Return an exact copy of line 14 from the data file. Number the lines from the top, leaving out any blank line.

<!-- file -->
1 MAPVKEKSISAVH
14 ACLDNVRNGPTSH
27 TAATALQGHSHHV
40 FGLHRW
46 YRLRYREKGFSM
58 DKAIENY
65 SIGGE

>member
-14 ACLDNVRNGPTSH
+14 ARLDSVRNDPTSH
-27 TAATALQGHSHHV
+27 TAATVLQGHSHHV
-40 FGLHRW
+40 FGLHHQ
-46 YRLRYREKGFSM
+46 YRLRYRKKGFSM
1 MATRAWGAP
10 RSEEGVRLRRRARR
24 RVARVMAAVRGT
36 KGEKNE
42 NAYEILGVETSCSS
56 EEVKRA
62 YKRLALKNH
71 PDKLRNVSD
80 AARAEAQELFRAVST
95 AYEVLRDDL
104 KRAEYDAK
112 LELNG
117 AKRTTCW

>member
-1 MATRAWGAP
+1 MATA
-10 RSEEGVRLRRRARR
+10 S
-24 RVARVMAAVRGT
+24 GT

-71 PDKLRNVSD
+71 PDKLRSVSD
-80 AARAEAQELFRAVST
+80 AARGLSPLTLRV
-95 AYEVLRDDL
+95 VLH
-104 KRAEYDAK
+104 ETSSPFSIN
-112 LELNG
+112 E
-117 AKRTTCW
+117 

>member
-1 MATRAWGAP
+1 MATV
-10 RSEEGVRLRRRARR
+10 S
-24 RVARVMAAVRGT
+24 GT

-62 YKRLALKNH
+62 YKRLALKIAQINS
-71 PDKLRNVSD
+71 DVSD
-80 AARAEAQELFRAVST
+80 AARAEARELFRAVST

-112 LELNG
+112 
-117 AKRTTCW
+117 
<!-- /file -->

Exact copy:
+40 FGLHHQ